For uniformity's sake alone, the Common Core standards are a definite upgrade over the current standards. But a quick look over the standards shows that they are incomplete, at best. Although the standards nominally cover math, English, and "literacy in science and social studies," the standards for science and social studies say nothing about the actual content students should be learning. For example: under the Common Core standards, 11th and 12th grade students should be able to "analyze in detail how a complex primary source is structured," and "interpret the meaning of words and phrases in a text." And indeed they should. But the standards say nothing about what kinds of primary sources students should be studying. The Constitution? A translated copy of Egyptian hieroglyphics? An authentic 1990s Ren & Stimpy cartoon? The Common Core standards provide a robust set of skill-based standards, but they almost completely ignore what content students are supposed to be learning in science and social studies classes.
The theory behind the skills-based approach is that schools should give students the capacity to engage with any text, rather than to pound home "rote" facts like "what does the Supreme Court do?" or "what is a covalent bond?" But a solid basis in content is an integral part of learning to read a wide variety of texts. If you don't understand what the Supreme Court does, or if you don't understand the First Amendment, you're not going to be able to understand articles like this one criticizing the Court's recent decision striking down campaign finance laws. Similarly, if you don't understand the concept of global warming, you're sure not going to understand this article about the "beleaguered global warming panel." And these are basic articles that one would hope any "college ready" high school senior would be able to make sense of.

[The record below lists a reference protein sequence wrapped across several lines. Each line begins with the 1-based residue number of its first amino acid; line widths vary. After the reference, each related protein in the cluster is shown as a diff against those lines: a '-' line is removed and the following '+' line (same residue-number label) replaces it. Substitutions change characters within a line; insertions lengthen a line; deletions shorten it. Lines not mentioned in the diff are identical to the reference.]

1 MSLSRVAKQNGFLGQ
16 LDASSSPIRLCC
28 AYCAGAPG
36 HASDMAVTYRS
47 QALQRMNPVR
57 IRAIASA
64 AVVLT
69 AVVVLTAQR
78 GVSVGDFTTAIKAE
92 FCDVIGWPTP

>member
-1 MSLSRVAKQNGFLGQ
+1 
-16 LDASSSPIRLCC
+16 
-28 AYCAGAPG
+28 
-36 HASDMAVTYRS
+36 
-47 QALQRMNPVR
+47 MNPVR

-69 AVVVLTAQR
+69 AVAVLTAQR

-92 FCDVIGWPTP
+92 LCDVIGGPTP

Were the Common Core standards supplemented with adequate content-based instruction, they could indeed leave American students "college ready." But recent history suggests that states and schools are loathe to insist upon robust content standards on their own accord. When standards are skill-based, schools focus on skills--leaving students in the dark about the most basic facts. A recent study showed, for example, that fewer than half of 17-year-olds can place the Civil War in the proper half-century, nearly a quarter cannot identify Adolf Hitler, and a third do not know that the Bill of Rights guarantees the freedom of speech and religion.
Ending the race to the bottom is a good thing, and the Common Core standards may well do just that. But if we're really concerned about ensuring that state standards are adequately preparing students for college, any national standards must insist upon at least a baseline of basic content knowledge.
UPDATE: A blog post at CommonCore.org (which is, confusingly enough, not affiliated with the Common Core State Standards group that released the standards) argues that the new standards do an admirable job of importing content into a skills-based curriculum. The author's essential point is that the new standards allow space for--and in fact, encourage--a content-rich curriculum. It's a more optimistic take than what I've written here. Let's hope schools follow through and use this as a vehicle for delivering core content.